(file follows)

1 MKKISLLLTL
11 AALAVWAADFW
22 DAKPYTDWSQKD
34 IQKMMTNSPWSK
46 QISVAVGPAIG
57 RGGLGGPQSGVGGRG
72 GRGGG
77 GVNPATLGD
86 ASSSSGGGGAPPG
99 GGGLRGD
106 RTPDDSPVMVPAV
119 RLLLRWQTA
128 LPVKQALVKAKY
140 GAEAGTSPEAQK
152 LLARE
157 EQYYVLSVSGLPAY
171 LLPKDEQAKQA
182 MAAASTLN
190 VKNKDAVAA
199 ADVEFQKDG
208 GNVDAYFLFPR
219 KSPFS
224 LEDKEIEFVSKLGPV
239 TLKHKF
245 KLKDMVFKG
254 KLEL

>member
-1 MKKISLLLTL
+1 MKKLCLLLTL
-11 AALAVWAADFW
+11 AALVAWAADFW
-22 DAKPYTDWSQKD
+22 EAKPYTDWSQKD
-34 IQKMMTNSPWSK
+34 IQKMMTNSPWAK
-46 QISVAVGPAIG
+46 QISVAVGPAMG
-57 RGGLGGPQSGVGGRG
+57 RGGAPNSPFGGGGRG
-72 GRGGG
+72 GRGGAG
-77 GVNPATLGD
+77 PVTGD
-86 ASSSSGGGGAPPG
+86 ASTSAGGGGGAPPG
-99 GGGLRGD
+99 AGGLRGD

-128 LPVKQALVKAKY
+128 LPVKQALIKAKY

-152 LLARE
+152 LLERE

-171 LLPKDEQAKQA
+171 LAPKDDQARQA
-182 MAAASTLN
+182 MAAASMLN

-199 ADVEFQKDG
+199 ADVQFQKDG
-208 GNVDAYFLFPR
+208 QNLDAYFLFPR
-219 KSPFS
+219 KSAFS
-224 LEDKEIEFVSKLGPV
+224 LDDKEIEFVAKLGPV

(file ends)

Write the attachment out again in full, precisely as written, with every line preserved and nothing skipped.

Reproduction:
1 MKKISLLLTL
11 AALAVWAADFW
22 DAKPYTDWSQKD
34 IQKMMTNSPWSK
46 QISVAVGPAIG
57 RGGLGGPQSGVGGRG
72 GRGGG
77 GVNPATLGD
86 ASSSSGGGGAPPG
99 GGGLRGD
106 RTPDDSPVMVPAV
119 RLLLRWQTA
128 LPVKQALVKAKY
140 GAEAGTSPEAQK
152 LLARE
157 EQYYVLSVSGLPAY
171 LLPKDEQAKQA
182 MAAASTLN
190 VKNKDAVAA
199 ADVEFQKDG
208 GNVDAYFLFPR
219 KSPFS
224 LEDKEIEFVSKLGPV
239 TLKHKF
245 KLKDMVFKG
254 KLEL

>member
-1 MKKISLLLTL
+1 MKKLCLLLTL
-11 AALAVWAADFW
+11 AALVAWAADFW
-22 DAKPYTDWSQKD
+22 EAKPYTDWSQKD
-34 IQKMMTNSPWSK
+34 IQKMMTNSPWAK
-46 QISVAVGPAIG
+46 QISVAVGPAMG
-57 RGGLGGPQSGVGGRG
+57 RGGAPNSPFGGGGRG
-72 GRGGG
+72 GRGGAG
-77 GVNPATLGD
+77 PVTGD
-86 ASSSSGGGGAPPG
+86 ASTSAGGGGGAPPG
-99 GGGLRGD
+99 AGGLRGD

-128 LPVKQALVKAKY
+128 LPVKQALIKAKY

-152 LLARE
+152 LLERE

-171 LLPKDEQAKQA
+171 LAPKDDQARQA
-182 MAAASTLN
+182 MAAASMLN

-199 ADVEFQKDG
+199 ADVQFQKDG
-208 GNVDAYFLFPR
+208 QNLDAYFLFPR
-219 KSPFS
+219 KSAFS
-224 LEDKEIEFVSKLGPV
+224 LDDKEIEFVAKLGPV